SUNY Maritime College Commencement
Remarks As Prepared for Delivery by
U.S. Secretary of Transportation Elaine L. Chao
SUNY Maritime College Commencement
Throggs Neck, NY
Friday, January 31, 2020
Thank you, Admiral Alfultis, for the introduction. And thank you, Father Mark, for the invocation and benediction. Let me also acknowledge the presence of Admiral Buzby, the Maritime Administrator.
Cadets, parents, families, friends, alumni, faculty and guests: Today is a very special day and I am so pleased to be able to join you! I have long wanted to attend your graduation but your Spring commencement graduation always conflicted with Kentucky Derby (I’m a Kentuckian so always have to attend) and your January commencement always conflicted with an annual major event in Washington! But this year – perhaps because it’s a Leap Year – the schedules do not conflict. So, I’m so delighted to be here.
For decades, I have wanted to come visit SUNY Maritime! Just prior to Commencement, I had a tour of this wonderful campus. The Full Mission Bridge simulators are impressive. And so was the engine room simulator. Most importantly, the cadets I see are truly impressive and give me confidence for the future.
Water transportation is important to our economy. Annually, approximately 72 percent of U.S. – international trade by weight, worth close to $2 trillion, moves by water. The U.S. water transportation and shipping industries directly employ more than 292,850 workers in this country, including 77,350 inland and deep-sea mariners.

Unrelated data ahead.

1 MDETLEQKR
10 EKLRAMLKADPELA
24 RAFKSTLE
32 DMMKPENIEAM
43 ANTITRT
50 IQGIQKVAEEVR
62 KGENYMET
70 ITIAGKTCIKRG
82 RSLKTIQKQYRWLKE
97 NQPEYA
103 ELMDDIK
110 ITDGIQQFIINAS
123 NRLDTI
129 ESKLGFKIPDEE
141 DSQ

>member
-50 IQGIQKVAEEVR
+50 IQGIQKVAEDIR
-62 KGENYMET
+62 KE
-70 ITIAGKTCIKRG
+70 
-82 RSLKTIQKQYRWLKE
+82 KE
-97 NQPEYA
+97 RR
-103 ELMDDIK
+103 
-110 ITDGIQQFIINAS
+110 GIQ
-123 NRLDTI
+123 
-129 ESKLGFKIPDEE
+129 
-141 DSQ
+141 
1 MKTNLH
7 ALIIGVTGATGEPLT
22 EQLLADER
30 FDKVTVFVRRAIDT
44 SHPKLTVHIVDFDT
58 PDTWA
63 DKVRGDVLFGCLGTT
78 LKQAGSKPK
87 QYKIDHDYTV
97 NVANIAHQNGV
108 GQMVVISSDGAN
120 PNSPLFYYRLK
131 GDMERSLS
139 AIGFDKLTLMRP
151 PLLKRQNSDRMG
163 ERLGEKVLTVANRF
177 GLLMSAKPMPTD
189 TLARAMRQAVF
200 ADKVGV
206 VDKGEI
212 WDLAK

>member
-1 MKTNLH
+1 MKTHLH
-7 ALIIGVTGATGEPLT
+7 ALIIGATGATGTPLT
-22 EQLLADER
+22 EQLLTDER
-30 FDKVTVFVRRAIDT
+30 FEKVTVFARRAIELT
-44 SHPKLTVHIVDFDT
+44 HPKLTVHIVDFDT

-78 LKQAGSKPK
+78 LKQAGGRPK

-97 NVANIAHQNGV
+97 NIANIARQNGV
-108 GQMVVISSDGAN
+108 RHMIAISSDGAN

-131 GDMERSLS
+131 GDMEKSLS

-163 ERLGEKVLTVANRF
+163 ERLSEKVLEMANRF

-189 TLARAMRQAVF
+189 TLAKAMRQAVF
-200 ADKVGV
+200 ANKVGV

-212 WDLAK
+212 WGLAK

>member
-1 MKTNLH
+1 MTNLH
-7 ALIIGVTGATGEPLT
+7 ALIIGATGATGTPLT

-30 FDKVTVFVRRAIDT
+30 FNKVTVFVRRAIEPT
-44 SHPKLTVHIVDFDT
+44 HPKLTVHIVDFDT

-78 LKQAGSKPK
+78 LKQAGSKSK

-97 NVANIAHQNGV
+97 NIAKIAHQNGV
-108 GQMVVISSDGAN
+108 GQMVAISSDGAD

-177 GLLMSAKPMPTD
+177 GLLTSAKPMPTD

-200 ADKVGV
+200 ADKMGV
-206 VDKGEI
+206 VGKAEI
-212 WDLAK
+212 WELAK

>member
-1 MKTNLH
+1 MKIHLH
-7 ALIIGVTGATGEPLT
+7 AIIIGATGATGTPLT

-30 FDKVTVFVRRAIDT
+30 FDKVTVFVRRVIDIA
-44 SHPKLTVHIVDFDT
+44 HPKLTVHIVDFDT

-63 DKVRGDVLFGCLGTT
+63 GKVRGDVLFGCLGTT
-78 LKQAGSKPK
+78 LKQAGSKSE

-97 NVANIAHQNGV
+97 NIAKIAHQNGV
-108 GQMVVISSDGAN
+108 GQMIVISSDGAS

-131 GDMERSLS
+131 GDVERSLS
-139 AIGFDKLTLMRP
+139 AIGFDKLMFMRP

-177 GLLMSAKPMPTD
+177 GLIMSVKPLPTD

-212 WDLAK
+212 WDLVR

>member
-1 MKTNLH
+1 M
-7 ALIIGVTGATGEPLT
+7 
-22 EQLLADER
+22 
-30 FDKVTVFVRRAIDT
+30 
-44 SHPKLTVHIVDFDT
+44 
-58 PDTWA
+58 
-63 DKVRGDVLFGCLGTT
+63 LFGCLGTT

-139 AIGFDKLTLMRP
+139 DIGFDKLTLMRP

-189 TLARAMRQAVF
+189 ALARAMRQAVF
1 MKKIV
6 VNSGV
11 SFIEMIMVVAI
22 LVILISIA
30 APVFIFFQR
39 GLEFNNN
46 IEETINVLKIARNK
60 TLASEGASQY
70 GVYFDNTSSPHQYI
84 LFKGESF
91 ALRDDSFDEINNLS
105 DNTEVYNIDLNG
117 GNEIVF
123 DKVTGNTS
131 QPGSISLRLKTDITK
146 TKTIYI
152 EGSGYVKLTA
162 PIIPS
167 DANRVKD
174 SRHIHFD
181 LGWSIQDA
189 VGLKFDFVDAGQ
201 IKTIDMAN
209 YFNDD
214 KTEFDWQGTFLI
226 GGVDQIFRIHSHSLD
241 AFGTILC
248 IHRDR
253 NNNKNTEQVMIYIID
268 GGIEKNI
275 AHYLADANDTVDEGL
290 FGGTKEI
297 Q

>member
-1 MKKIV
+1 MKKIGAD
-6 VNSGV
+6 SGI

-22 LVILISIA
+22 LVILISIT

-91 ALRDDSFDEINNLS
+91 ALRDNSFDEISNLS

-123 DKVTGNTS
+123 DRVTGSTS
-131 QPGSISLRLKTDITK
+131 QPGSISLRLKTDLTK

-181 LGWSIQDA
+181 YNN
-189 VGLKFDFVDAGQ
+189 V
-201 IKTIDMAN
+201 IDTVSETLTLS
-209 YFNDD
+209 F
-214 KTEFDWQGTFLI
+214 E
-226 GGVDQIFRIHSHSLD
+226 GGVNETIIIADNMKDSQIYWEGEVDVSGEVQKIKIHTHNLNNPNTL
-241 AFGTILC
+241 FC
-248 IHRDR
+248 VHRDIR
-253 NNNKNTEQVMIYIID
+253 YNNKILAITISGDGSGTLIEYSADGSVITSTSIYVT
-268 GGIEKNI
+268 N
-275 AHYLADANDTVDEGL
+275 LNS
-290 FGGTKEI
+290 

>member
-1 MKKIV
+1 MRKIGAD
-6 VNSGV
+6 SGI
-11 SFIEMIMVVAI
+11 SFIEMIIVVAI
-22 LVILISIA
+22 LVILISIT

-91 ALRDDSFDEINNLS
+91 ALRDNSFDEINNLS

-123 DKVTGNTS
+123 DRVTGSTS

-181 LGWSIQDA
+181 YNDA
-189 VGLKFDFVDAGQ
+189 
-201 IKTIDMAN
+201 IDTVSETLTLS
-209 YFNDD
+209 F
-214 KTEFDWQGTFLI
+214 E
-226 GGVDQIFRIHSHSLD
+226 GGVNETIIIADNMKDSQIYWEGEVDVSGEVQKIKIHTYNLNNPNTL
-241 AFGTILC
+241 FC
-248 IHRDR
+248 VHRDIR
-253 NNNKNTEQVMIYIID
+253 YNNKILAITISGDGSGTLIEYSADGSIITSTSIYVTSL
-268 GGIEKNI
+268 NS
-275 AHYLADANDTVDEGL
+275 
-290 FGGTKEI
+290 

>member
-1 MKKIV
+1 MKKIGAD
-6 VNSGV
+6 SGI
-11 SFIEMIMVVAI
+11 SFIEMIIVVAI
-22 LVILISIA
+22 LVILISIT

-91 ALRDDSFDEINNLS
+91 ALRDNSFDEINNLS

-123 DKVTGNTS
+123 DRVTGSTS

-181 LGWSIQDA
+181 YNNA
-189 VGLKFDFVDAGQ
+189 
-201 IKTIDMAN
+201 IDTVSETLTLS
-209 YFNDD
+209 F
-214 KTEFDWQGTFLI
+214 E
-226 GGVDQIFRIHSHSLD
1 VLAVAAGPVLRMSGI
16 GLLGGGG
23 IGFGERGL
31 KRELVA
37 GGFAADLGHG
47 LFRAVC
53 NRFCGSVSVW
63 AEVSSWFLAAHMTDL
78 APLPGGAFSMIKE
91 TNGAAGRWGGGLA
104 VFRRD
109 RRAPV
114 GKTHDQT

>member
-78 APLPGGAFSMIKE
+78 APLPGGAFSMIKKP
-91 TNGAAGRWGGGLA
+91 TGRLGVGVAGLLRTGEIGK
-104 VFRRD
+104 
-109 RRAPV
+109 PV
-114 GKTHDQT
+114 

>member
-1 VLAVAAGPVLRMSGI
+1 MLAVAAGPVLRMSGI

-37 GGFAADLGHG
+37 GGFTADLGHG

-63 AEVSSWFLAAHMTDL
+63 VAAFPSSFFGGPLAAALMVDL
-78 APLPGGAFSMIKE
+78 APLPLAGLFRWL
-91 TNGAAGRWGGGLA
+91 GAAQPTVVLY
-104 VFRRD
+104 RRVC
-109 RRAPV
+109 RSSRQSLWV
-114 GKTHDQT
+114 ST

As you may know, the Maritime Administration in the U. S. Department of Transportation promotes the domestic, U.S.-flag merchant marine capability. And as you’ve heard, I’m a strong advocate of the Ready Reserve Force fleet, the Maritime Security Program, and the Jones Act.
The website 24/7 Wall Street listed SUNY Maritime as New York’s most affordable school, with the best employment outcomes for its graduates. You’ve already taken one of the most important steps to ensuring a bright future for yourselves by completing your college degree. As the former Secretary of Labor, I can tell you that college graduates earn, on average, from 2 to 3 times more over their lifetimes than those without a college degree.
And there is more good news for you in that you are graduating during strong economic times! Due to this Administration’s pro-growth tax and economic policies, our country’s economy is the best it has been in a long time. The economy has added more than 6.7 million jobs since 2017. The national unemployment is at 3.5 percent – nearly a 50-year low. And the median weekly earnings of full time workers rose 4 percent over the previous year!
This rising tide of economic activity is benefitting everyone, including the maritime industry. So, whether you are part of the 70 percent of SUNY Maritime graduates who earn a license, or the 30 percent who do not, you are entering the job market with the wind at your back.